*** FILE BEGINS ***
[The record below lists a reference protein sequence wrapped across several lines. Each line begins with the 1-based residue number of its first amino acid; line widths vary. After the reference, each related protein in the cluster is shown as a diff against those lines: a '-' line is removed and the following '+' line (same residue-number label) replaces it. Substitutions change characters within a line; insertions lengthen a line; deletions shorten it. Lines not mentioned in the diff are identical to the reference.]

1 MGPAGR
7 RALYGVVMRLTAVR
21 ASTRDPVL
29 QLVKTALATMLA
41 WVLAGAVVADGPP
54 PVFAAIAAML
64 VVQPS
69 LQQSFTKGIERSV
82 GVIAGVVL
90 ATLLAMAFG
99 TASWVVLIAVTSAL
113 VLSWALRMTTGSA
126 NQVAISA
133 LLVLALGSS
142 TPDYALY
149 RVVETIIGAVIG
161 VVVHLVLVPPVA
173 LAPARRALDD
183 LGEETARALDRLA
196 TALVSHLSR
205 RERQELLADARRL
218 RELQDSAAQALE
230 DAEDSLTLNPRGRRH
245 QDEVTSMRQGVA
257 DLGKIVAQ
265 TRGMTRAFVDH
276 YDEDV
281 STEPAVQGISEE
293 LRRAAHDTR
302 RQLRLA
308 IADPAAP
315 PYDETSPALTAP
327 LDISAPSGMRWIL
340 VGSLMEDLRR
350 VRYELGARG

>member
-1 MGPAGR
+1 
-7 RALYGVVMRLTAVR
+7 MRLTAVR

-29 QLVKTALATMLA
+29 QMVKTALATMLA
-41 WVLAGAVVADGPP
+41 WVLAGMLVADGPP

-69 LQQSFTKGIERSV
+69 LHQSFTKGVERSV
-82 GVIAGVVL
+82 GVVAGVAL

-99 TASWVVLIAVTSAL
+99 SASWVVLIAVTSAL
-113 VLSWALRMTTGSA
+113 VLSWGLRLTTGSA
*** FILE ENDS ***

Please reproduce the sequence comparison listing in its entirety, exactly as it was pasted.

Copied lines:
[The record below lists a reference protein sequence wrapped across several lines. Each line begins with the 1-based residue number of its first amino acid; line widths vary. After the reference, each related protein in the cluster is shown as a diff against those lines: a '-' line is removed and the following '+' line (same residue-number label) replaces it. Substitutions change characters within a line; insertions lengthen a line; deletions shorten it. Lines not mentioned in the diff are identical to the reference.]

1 MGPAGR
7 RALYGVVMRLTAVR
21 ASTRDPVL
29 QLVKTALATMLA
41 WVLAGAVVADGPP
54 PVFAAIAAML
64 VVQPS
69 LQQSFTKGIERSV
82 GVIAGVVL
90 ATLLAMAFG
99 TASWVVLIAVTSAL
113 VLSWALRMTTGSA
126 NQVAISA
133 LLVLALGSS
142 TPDYALY
149 RVVETIIGAVIG
161 VVVHLVLVPPVA
173 LAPARRALDD
183 LGEETARALDRLA
196 TALVSHLSR
205 RERQELLADARRL
218 RELQDSAAQALE
230 DAEDSLTLNPRGRRH
245 QDEVTSMRQGVA
257 DLGKIVAQ
265 TRGMTRAFVDH
276 YDEDV
281 STEPAVQGISEE
293 LRRAAHDTR
302 RQLRLA
308 IADPAAP
315 PYDETSPALTAP
327 LDISAPSGMRWIL
340 VGSLMEDLRR
350 VRYELGARG

>member
-1 MGPAGR
+1 
-7 RALYGVVMRLTAVR
+7 MRLTAVR

-29 QLVKTALATMLA
+29 QMVKTALATMLA
-41 WVLAGAVVADGPP
+41 WVLAGMLVADGPP

-69 LQQSFTKGIERSV
+69 LHQSFTKGVERSV
-82 GVIAGVVL
+82 GVVAGVAL

-99 TASWVVLIAVTSAL
+99 SASWVVLIAVTSAL
-113 VLSWALRMTTGSA
+113 VLSWGLRLTTGSA